I think it's a point 3rd party developers missed on the Wii. For example, we saw a game based on the Avatar universe, and it was a game that offered a storyline with many levels and hours of gameplay. It really should have been a title that featured many mini-games, based on the Avatar universe. Dev costs could have been lowered, mini-games could have been very polished, and it would have appealed more to the expanded market.

Tim Tavernier
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"On the other hand, I'm sure people invested more time into those traditional games when compared to Wii Play."



And this is proven how? Considering that traditional games have lengths of barely 10-15 hours these days and WiiPlay has the unforgiving Tanks mini-game...it probably balances out neatly.

Amir Sharar
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Competitive Multiplayer being the massive differentiator. It isn't a feature unique to traditional games, but the amount of time people play a game like say, Mario Kart Wii (a traditional game) as compared to the individual mini-games found in Wii Play would be vastly different I would wager.



Also keep in mind that the only time traditional gamers will get "in a tight bunch" is when, because of these new games, their traditional games will no longer exist.



For example, if Nintendo saw the sales of Wii Play, and then decided that since Super Mario Galaxy only sold a fraction of those sales that the Galaxy series should not continue...that is when traditional gamers will get up in arms.



But I think Nintendo and other developers/publishers are smart enough to look at things from a profitability standpoint rather than a total sales standpoint.

Tim Tavernier
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You do know that the competitive multiplayer part is an minority, like as in, barely half the people who bought the orginal Starcraft went online with it.



And that last bit doesn't make any sense at all...WiiPlay was dirt cheap to make, made over 20 million sales, so it's the most profitable. The only reason why the Galaxy series got a sequel was because Shigeru Miyamoto doesn't like making 2D-mario. The only reason why NSMB Wii was made was because the financial department said so. There's no influence of traditional gamers at all (because they have no influence to be truthfull).



Also, the Tanks mini-game has a local two-player co-op. local multiplayer always trumps online multiplayer. There's a reason you can say that Mario Kart Wii, while selling over 20 million copies it probably got played by 80 million people. That's vastly different from the traditional games. The vast difference in social and cultural impact is enormous.



Also, don't shift Mario Kart into the "traditional" camp just so it fits your argument. Mario Kart is clearly a new-core game, bringing in a expanded audience (Nintendo themselves called it that) and making them the new-core gamers of today and tomorrow.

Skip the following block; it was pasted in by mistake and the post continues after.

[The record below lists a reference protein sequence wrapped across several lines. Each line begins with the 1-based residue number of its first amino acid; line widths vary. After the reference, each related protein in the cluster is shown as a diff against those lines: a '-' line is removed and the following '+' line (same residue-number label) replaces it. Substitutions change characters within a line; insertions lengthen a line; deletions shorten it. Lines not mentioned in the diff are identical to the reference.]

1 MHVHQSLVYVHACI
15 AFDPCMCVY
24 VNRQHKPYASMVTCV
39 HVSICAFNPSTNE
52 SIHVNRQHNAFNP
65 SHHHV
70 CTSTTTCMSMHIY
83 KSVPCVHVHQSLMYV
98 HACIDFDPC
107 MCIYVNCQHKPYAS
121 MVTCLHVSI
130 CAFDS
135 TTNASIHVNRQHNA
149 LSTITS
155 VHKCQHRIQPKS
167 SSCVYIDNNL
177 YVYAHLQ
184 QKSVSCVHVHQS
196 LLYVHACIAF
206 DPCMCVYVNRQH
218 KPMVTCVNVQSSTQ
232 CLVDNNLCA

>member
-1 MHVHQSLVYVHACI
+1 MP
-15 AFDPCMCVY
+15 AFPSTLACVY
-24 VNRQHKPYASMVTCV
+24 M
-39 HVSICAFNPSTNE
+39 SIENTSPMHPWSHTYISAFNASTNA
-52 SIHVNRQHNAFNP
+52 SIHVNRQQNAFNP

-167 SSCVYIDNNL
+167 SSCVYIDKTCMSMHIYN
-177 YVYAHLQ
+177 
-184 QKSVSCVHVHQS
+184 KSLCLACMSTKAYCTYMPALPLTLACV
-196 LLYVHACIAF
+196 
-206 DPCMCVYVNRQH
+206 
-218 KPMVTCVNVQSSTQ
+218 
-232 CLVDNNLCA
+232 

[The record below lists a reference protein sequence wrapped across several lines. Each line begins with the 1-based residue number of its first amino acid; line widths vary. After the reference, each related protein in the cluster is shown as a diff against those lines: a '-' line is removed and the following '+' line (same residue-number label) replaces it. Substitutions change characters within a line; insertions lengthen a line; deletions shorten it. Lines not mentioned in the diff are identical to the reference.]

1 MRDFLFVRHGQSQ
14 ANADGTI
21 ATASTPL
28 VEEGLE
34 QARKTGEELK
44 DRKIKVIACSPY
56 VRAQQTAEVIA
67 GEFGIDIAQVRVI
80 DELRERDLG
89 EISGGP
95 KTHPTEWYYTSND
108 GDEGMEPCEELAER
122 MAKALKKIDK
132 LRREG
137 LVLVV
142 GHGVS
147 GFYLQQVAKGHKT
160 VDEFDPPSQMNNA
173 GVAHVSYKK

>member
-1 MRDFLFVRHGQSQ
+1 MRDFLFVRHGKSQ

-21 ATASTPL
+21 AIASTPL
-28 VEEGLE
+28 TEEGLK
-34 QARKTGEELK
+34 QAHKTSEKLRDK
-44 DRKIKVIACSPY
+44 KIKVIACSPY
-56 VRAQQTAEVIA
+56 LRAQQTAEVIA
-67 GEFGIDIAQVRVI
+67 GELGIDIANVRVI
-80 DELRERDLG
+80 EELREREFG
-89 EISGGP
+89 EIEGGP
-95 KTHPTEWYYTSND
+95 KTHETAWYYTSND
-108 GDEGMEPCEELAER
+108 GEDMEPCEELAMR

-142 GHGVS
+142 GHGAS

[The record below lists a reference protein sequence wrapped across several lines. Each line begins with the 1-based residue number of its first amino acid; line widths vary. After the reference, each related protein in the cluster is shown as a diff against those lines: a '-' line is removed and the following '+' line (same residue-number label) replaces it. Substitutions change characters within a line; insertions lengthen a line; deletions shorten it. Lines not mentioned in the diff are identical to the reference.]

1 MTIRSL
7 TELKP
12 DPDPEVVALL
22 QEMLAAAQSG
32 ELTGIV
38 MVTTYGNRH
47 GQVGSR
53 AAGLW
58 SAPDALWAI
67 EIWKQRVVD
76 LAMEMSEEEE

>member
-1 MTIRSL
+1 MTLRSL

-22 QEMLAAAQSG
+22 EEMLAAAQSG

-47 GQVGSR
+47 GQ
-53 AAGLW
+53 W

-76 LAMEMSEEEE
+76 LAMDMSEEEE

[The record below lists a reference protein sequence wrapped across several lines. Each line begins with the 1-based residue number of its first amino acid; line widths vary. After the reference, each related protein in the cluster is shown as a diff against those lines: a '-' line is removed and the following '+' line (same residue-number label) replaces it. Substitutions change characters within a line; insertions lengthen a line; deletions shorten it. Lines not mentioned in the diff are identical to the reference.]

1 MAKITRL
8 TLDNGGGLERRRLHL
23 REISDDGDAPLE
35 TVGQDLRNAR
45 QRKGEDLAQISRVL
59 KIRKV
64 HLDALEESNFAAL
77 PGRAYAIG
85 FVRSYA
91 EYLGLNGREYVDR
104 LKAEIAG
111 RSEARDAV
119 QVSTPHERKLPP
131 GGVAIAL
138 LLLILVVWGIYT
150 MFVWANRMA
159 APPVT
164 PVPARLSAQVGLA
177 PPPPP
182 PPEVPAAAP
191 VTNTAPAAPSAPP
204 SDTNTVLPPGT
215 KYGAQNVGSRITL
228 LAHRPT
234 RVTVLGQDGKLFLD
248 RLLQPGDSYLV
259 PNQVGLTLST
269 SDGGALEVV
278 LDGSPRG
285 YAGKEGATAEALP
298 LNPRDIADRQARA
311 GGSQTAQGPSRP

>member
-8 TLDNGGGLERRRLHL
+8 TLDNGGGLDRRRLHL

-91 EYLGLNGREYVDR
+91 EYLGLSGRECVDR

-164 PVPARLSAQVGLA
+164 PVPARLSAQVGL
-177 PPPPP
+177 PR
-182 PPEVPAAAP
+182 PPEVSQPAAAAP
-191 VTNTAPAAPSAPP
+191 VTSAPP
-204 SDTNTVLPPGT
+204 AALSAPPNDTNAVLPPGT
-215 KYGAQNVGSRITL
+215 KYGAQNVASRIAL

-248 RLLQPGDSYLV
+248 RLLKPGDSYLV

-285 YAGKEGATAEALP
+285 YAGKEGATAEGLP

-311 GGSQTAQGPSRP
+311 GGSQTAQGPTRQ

Russell Carroll
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These stats bring up a couple of points/questions:



1 - PS2 was behind Wii at this point in its life-cycle, but wasn't it still #1? I think that is the key point. Wii has been falling behind its competitors. It will likely still be ahead for the year after Christmas, but I don't remember the PS2 falling behind. Additionally, these numbers talk hardware, not software, which hasn't been as strong for Wii as Nintendo or any other developer would like.



2 - HOW did Nintendo lose money!? I understand the valuation of the Yen is part of it...but really! How did they lose money selling so much stuff?

Fábio Bernardon
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I believe the answer to your question (2) is:



- 3DS: they should be ramping up production at this point, plus R&D

- and likely their next-gen system. I would expect it to be announced as soon as next year depending on how well the Wii will sell this Christmas, but not after 2012.

Leon T
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1. All current gen. hardware is selling ahead of PS2 month to month at this point ( yet the industry is still losing more money). The Wii is the only one that is also selling ahead of the PS2 life to date at the same point. The 360 and PS3 started off slow as in turtle slow. If you remember it was a long time before they even started to outsell the PS2. The 360 and PS3 are going up as the prices come down and value increases.



The Wii exploded out the gates like no system before it. Most people who really wanted one likely have one at this point. The Wii numbers have dropped down to a more normal level and that puts it in range of the PS3 and 360. Since the Wii exploded like it did it peaked sooner and there was also no Wii relaunch. The 360 and PS3 are likely to peak soon since both had their relaunches. IMO the PS3 has already peaked but it may be too soon to tell.



The PS2 launched earlier and got a huge lead and much better software support from third parties. Both things gave its competitors no chance of catching up. I don't remember if it was outsold for a month or two. The PS2 also had a relaunch. The last generation of consoles was almost nothing like this one. The only thing that is the same is that both the PS2 and Wii will hold first place . The Wii is the only console that is following the more norma



Nintendo released software information too http://www.nintendo.co.jp/ir/en/library/events/101029/05.html





2. I understand the yen part but not enough to explain it. Nintendo still made a profit if that is not clear. You have add in R&D cost as well.